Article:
The officials would not go beyond saying a small number of assets had been moved by the regime to a known airfield in the eastern part of the country, CNN said.

The move was seen in U.S. satellite imagery and is viewed by the U.S. as a North Korean effort to boost its military readiness in the eastern sector. It would give the aircraft an ability to fly eastward further than its estimated 900-mile range.

Read alsoN.Korea bolsters defenses after flight by U.S. bombers as rhetoric escalates - ReutersImagery so far has observed Mig-29 aircraft at the site. Some missiles and fuel tanks are on the planes, but for now, no single jet is carrying both the external fuel tanks and the missiles.

On Monday, the North Korean Foreign Minister Ri Yong Ho claimed U.S. President Donald Trump had "declared a war" on his country, and threatened to shoot down U.S. aircraft flying off its coastline even if they were in international airspace.

The United States flew B-1B bombers from Guam in international airspace to the east of North Korea on Saturday, according to U.S. defense officials, in response to Pyongyang's "reckless behavior."

Officials said it was the furthest north of the Demilitarized Zone (DMZ) U.S. bombers had flown in the 21st Century.

Both defense officials said that the U.S. maintains sufficient aerial surveillance and radar capability in the region to know if any military aircraft take off from North Korea.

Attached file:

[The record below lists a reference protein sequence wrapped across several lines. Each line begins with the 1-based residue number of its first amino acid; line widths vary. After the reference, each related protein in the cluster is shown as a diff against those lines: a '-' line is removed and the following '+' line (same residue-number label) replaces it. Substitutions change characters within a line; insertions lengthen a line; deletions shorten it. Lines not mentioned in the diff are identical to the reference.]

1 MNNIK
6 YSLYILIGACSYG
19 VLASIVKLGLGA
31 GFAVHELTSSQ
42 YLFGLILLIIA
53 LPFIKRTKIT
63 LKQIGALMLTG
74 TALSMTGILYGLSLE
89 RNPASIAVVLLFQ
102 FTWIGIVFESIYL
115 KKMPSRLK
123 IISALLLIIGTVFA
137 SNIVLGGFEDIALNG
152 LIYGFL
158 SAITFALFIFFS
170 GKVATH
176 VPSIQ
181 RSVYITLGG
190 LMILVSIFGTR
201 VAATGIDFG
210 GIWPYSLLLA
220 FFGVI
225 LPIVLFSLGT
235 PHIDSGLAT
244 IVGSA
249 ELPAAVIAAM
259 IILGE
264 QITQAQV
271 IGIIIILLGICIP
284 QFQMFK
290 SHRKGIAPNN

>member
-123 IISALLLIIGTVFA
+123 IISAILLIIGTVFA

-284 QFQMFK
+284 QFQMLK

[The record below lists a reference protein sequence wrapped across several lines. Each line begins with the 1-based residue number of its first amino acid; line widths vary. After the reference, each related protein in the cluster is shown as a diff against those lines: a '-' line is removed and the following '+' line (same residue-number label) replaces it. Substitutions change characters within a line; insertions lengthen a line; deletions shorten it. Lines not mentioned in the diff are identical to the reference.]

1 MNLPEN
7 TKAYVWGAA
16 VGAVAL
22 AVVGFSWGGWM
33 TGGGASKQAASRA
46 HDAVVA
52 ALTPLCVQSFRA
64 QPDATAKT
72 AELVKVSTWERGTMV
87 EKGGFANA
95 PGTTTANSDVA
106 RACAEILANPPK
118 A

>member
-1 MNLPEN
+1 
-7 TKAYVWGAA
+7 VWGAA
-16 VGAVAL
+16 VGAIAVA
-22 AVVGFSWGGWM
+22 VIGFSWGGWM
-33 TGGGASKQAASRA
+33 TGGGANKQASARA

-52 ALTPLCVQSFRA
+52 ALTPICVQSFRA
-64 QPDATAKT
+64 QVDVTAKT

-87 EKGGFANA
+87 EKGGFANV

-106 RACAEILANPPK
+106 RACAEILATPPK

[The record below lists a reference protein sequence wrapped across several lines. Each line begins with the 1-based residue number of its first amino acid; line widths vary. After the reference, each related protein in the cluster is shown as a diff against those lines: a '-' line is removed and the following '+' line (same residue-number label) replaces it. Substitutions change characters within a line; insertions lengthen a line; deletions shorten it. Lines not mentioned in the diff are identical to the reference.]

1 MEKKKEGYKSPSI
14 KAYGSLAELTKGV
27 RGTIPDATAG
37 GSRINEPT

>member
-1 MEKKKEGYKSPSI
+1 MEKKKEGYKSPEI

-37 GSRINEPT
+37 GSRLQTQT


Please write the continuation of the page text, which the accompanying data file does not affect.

Speaking alongside Spanish Prime Minister Mariano Rajoy, Trump reiterated that the U.S. is "totally prepared" if they have to use the military option, saying military action in North Korea would be "devastating."

"If we take that option it will be devastating – devastating –  for North Korea," Trump said in the Rose Garden during a news conference. "It's called the military option."

"He's acting very badly," Trump said of North Korea's leader Kim Jong Un. "He's saying things that should never ever be said."

Trump said the U.S. was responding to Kim's provocations, but insisted his replies were merely in response to rhetoric from Pyongyang. He also decried the situation there, saying he was left a "mess" by previous administrations.

"I'll fix the mess," Trump said. "We'll see what happens."